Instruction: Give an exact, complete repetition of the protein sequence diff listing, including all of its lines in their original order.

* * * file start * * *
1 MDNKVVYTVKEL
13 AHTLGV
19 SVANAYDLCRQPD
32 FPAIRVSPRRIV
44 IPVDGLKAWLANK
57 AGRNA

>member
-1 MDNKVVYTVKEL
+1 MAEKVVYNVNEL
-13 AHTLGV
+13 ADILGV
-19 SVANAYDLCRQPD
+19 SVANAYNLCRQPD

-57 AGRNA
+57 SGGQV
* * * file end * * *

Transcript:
1 MDNKVVYTVKEL
13 AHTLGV
19 SVANAYDLCRQPD
32 FPAIRVSPRRIV
44 IPVDGLKAWLANK
57 AGRNA

>member
-1 MDNKVVYTVKEL
+1 MAEKVVYNVNEL
-13 AHTLGV
+13 ADILGV
-19 SVANAYDLCRQPD
+19 SVANAYNLCRQPD

-57 AGRNA
+57 SGGQV